Dynamic Interactions in Hybrid AC/DC Electronic Power Distribution Systems
Hybrid electronic power distribution systems have the majority of their loads interfaced to energy sources through power electronics converters. Furthermore, all alternative, sustainable, and distributed energy sources can only be connected to the electricity grid through power electronics equipment. However, one of the main challenges in designing and developing of these hybrid ac/dc systems has been the modeling and analysis of dynamic interactions between converters at the synchronous frequencies and above. To address these problems, this work employs terminal-behavioral modeling of power converters as a possible methodology for analysis, system-level design, and study of stability subsystem interactions.
The unstable operation of the power distribution sub-system depicted in Fig. 1 occurs as a result of insufficient bus capacitance Cb. Fig. 2 shows the time domain responses in both stable and unstable cases.
The Bode plots of the impedances at the DC interface (shown in Fig. 2) were obtained using small-signal analysis with the average model of the system, shown in Fig. 1. The load input impedance clearly shows the CPL characteristic up to a few kilohertz (∠ZL ≈ '180°). Under the stable case shown in the Bode plots in Fig. 2a, the magnitude of ZS is lower than ZL with a sufficient margin, while in the case shown in Fig. 2b, an equivalent source impedance resonant peak interacts with ZL, leading to unstable operation after the sudden load step at 0.1 s. The stability of the system in Fig. 1 highly depends on the return ratio,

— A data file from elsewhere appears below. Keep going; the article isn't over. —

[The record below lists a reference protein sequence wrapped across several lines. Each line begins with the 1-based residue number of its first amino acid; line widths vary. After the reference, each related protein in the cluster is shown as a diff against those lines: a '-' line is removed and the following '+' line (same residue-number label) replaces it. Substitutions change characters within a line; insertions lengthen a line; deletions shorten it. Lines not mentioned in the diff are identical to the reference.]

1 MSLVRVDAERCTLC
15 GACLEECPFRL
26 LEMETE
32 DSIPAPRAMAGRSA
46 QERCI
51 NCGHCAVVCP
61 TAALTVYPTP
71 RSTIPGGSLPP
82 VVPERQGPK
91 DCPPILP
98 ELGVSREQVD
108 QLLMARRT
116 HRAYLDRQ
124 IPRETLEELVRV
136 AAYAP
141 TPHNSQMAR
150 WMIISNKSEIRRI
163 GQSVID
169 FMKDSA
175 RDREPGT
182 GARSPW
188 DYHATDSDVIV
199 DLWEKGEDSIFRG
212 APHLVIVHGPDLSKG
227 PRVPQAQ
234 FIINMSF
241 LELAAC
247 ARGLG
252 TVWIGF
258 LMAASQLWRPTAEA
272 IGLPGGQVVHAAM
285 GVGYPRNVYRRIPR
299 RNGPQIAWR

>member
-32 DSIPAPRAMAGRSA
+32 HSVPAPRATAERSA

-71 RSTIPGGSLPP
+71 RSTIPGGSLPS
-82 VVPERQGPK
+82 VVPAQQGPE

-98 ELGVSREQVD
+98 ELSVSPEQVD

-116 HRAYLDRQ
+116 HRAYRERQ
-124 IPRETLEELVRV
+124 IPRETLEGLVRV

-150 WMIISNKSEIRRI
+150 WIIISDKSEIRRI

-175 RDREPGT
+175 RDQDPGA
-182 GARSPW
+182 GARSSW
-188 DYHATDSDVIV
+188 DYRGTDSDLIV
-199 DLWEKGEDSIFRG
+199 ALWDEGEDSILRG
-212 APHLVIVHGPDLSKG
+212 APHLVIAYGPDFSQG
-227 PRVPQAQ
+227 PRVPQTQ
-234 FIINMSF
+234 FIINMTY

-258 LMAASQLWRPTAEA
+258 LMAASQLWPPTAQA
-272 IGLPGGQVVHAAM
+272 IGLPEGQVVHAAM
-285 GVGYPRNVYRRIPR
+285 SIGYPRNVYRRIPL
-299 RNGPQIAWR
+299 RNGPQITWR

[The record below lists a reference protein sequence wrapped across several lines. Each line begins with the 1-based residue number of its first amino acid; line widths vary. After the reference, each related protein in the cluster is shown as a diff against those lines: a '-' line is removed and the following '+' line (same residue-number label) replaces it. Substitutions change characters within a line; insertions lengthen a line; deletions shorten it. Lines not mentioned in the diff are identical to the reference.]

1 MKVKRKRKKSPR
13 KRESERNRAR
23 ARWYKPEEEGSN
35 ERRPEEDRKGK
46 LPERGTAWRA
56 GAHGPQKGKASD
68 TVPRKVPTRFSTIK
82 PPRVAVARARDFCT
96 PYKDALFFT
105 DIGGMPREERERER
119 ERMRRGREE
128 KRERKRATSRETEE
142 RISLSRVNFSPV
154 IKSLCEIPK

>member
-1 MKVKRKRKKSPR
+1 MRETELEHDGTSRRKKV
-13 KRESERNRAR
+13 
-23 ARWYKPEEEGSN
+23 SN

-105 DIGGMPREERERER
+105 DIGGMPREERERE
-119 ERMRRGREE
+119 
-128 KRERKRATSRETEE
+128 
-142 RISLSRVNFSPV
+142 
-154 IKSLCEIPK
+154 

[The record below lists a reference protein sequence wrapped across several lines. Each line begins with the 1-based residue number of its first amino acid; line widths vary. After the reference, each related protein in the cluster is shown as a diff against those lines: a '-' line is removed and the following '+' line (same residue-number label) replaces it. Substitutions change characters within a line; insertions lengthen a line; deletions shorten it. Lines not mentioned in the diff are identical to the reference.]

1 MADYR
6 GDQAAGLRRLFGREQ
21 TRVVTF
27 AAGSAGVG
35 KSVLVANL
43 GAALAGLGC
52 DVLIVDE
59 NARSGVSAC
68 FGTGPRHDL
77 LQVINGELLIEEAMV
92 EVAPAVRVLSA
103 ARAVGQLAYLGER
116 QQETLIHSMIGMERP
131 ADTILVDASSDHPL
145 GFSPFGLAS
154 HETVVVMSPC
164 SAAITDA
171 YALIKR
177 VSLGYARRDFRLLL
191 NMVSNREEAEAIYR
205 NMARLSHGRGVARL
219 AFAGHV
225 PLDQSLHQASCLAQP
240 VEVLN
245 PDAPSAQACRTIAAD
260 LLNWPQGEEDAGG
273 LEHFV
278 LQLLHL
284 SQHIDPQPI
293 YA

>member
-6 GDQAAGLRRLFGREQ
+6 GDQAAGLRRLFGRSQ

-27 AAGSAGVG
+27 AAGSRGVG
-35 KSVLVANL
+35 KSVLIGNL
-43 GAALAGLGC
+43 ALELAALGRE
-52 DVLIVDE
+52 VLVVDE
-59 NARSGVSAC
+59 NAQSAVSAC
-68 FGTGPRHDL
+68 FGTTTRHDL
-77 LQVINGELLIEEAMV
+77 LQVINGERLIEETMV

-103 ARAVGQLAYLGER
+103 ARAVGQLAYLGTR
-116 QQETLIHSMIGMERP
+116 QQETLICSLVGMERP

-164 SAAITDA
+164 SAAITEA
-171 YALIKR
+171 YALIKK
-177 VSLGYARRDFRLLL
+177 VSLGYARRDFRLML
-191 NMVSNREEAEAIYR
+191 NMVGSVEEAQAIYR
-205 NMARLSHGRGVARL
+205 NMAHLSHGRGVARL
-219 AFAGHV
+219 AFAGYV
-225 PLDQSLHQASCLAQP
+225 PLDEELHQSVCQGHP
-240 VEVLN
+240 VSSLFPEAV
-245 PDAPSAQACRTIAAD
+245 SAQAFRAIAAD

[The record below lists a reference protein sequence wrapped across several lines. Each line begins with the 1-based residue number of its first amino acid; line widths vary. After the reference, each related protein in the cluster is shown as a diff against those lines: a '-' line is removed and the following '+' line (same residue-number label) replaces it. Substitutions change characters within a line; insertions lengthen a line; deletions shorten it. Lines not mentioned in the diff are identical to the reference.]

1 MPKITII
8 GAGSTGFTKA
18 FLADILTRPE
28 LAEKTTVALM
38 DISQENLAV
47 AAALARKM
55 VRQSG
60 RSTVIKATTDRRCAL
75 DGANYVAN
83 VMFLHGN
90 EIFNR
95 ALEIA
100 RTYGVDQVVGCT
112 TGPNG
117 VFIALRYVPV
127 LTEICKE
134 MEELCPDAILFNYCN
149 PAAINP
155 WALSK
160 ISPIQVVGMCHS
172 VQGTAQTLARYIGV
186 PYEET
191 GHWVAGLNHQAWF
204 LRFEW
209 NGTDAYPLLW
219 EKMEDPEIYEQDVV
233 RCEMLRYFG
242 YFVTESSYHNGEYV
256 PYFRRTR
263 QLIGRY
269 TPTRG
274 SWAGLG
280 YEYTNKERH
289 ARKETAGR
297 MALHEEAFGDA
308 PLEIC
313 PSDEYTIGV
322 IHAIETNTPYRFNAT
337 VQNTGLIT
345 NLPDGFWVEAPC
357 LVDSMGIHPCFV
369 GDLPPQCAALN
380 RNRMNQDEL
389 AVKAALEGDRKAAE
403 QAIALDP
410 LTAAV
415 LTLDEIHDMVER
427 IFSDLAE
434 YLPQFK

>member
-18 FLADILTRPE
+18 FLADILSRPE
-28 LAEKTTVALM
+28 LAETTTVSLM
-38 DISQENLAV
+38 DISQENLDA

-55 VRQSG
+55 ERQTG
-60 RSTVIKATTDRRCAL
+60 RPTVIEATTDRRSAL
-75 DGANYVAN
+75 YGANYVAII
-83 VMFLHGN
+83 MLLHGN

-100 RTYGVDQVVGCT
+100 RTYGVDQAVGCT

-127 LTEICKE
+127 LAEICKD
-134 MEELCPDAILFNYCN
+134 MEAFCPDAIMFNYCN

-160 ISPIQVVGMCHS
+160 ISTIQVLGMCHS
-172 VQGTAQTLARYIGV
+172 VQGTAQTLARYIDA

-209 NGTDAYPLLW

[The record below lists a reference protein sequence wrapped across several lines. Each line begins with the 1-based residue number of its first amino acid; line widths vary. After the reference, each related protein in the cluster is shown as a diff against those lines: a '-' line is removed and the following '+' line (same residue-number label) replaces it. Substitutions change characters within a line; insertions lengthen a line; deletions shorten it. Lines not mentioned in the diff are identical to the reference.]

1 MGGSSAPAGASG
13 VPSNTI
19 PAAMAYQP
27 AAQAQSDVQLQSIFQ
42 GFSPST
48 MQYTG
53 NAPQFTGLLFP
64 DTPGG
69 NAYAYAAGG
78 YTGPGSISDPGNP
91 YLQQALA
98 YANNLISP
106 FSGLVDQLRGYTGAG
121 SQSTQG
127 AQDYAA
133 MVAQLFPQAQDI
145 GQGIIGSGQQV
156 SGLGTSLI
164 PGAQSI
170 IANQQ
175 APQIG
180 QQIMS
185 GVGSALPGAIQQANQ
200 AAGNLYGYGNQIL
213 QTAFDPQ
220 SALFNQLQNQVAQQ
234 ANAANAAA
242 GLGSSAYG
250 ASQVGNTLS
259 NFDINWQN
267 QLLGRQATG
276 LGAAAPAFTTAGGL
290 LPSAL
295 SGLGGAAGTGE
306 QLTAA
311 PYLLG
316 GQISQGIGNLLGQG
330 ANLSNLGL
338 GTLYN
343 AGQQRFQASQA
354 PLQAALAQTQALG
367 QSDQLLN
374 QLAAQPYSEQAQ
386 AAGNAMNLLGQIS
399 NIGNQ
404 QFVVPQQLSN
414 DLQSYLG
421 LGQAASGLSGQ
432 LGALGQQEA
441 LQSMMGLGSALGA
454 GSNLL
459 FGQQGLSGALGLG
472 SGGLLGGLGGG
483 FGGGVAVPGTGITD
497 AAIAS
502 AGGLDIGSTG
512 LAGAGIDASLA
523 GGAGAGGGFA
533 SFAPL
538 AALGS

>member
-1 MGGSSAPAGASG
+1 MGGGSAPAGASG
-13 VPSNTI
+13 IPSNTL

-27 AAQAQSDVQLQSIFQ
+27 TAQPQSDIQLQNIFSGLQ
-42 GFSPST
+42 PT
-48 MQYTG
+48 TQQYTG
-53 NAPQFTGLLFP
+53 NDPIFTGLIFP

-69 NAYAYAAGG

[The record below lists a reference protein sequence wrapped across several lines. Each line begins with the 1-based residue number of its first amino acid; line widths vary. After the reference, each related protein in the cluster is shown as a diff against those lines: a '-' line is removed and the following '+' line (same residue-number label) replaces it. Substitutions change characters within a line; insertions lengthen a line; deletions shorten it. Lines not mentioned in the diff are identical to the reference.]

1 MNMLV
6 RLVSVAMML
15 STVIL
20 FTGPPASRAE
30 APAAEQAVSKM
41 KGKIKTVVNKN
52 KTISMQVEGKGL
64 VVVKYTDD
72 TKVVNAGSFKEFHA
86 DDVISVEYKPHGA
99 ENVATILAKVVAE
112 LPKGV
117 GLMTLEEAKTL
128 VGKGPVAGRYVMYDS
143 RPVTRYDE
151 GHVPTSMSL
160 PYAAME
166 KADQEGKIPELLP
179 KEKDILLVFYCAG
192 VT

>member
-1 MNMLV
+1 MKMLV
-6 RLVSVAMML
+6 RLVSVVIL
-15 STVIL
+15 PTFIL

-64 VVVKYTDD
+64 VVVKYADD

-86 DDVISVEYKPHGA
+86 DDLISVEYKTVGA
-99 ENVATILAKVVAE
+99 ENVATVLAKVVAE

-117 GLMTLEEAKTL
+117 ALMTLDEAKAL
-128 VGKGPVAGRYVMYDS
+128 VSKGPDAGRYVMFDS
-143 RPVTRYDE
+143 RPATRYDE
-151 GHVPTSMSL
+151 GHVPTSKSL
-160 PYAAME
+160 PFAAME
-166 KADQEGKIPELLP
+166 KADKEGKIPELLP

L(s) = Zs(s) YL(s) (1)
which for the stable systems must not encircle point -1. Nyquist diagrams for both stable and unstable case are shown in Fig. 2.
Similarly, for the arbitrary ac system, the loci of the eigenvalues of return ratio L(s) (shown in (2)), as specified in the generalized Nyquist stability criterion (GNC), must not encircle the -1 point.
The paper provides examples of dynamic interaction, and raises possibility of addressing stability by employing terminal-behavioral modeling.